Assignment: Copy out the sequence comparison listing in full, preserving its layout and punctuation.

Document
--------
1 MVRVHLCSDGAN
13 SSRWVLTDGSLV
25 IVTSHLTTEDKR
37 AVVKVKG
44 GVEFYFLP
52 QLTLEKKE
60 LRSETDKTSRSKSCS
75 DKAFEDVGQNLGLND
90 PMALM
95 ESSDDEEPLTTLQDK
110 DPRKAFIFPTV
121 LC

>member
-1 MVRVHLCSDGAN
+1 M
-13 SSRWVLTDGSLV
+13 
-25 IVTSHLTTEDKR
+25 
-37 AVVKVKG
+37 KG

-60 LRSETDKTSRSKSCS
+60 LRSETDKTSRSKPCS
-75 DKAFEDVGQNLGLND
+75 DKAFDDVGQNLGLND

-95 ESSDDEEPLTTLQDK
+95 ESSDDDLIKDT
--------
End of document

1 MVRVHLCSDGAN
13 SSRWVLTDGSLV
25 IVTSHLTTEDKR
37 AVVKVKG
44 GVEFYFLP
52 QLTLEKKE
60 LRSETDKTSRSKSCS
75 DKAFEDVGQNLGLND
90 PMALM
95 ESSDDEEPLTTLQDK
110 DPRKAFIFPTV
121 LC

>member
-1 MVRVHLCSDGAN
+1 M
-13 SSRWVLTDGSLV
+13 
-25 IVTSHLTTEDKR
+25 
-37 AVVKVKG
+37 KG

-60 LRSETDKTSRSKSCS
+60 LRSETDKTSRSKPCS
-75 DKAFEDVGQNLGLND
+75 DKAFDDVGQNLGLND

-95 ESSDDEEPLTTLQDK
+95 ESSDDDLIKDT